According to Dan O’Farrell >50% of virtual desktop implementations will fail or not reach their objectives, and many will be abandoned before completion. I agree and disagree with this comment having been an internal infrastructure admin, support engineer, delivery consultant and solutions architect, but deploying a virtual desktop solution is only complex if you don’t understand your requirements for doing this in the first place and the expectation has not been set from day one!
VDI implementations can become complex the more vendors you have engaged within your solution stack, and minimizing the complexity can be driven by minimalizing the vendor sprawl, ensuring that the products within the solution are clearly articulated to the customer and end users, so the expectation is clearly defined.
One complexity to any VDI solution, or any end user facing system/solution is understanding the user profiles and working practices. What do they need, how much of this and that, when do they need it, why do they do that, is that process relevant in VDI etc, because what generally happens is some organisations take an IT only view of the estate and start to heavily guess and remove elements that they believe aren’t needed, when they probably are! Working this out is complex and time consuming but this process should be taken whether you are delivering VDI, SBC, new operating systems, hardware refresh etc, therefore is not a specific VDI issue.
The other key area that is seen as complex is not complexity but the fear of change. I have seen organisations trying to manage VDI environments as if they are physical PCs,, using the same tools and processes/procedures as they have done for the past X number of years. With a VDI implementation an organization needs to embrace the change and take on board the new processes and procedures that come with it. Any experienced partner in delivering VDI solutions will provide in depth solution handovers geared towards the infrastructure, desktop and help desk teams as all of their questions, queries and scenarios need to be addressed. This process should happen from day one of engagement and involve the relevant team leads in the project, with a structured workshop throughout to handover the solution.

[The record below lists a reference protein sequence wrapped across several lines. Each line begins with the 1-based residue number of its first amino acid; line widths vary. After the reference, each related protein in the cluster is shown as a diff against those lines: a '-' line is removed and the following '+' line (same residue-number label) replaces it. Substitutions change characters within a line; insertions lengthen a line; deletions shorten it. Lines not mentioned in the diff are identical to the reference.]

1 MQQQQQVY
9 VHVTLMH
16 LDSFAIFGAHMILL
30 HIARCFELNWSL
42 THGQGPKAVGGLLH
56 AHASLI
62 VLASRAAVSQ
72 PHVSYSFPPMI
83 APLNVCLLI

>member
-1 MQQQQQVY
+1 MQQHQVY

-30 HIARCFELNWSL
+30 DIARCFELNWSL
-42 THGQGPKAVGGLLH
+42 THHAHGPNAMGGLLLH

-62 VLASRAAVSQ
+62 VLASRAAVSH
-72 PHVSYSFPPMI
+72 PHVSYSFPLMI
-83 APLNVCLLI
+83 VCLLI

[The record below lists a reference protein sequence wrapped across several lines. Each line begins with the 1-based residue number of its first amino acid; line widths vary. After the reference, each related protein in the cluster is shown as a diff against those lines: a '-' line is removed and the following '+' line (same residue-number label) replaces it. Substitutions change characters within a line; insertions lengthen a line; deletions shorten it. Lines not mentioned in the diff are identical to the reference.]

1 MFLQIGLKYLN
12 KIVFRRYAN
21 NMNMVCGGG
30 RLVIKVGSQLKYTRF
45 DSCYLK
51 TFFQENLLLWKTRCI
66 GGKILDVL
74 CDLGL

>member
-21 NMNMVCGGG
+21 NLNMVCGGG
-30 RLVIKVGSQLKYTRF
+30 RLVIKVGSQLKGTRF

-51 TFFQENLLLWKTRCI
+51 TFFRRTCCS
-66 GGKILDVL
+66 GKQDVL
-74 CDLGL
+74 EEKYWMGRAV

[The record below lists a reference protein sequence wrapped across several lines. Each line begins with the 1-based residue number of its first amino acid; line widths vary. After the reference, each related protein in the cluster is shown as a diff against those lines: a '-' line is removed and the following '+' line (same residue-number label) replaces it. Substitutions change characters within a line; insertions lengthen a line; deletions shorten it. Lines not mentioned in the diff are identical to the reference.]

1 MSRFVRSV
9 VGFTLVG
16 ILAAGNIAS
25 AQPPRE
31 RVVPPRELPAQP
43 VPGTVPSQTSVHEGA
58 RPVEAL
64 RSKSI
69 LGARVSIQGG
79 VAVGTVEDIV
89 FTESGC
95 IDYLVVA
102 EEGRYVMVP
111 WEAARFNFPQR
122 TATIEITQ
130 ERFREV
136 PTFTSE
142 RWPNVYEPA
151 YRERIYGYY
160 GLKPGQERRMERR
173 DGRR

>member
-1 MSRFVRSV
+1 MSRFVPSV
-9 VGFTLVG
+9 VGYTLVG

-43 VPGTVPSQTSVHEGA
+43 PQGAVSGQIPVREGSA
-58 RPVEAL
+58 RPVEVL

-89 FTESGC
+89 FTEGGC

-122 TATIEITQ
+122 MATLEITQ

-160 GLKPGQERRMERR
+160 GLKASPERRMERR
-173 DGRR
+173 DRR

Is there a VDI phobia?
The answer to this is yes and no. No… people are afraid of change and a VDI solution can be a significant change within an organisations working practices. (depending on reason for implementation). What some organisations are afraid of is the hearsay from friends, colleagues and peers at other organisations that have had a bad experience of virtual desktops (or what they think is virtual desktops).
Dan O’Farrell for me put this element across really well in the session comparing scenarios of general day to day tasks that have changed over the years, which have now become standard. something happened to make us move form the old to the new, which was to make it simpler and more convenient. Some of these scenarios are seen below:
|Scenario||Old World||New World|
|Getting cash out||Go to your bank or post office||Use an ATM|
|Researching a place or thing||Go to the library, encyclopedia reference||“Google it”|
|Directions||Hard copy map, or guess||Satnav, download route from the net|
|Written correspondence||Write a letter and post it||Email or instant message|
|Document Exchange||Print it and post it||Email it, “dropbox it”|
|Buying an asset||Go to the shop||Online shopping|
Being able to access your desktop, data, apps from anywhere, anytime, any device from any cloud is what will be expected over the years to come. People may argue that VDI or SBC in the future wont be required due to web developments, mobile native apps etc… but I am a firm believer that if someone wants to use something a certain way let them, as that will make them more productive. If they want a desktop let them have one, some generations don’t like app stores, some do… give the users choice. (within reason).
Thanks for reading this post and welcome any feedback on areas you would like further information on.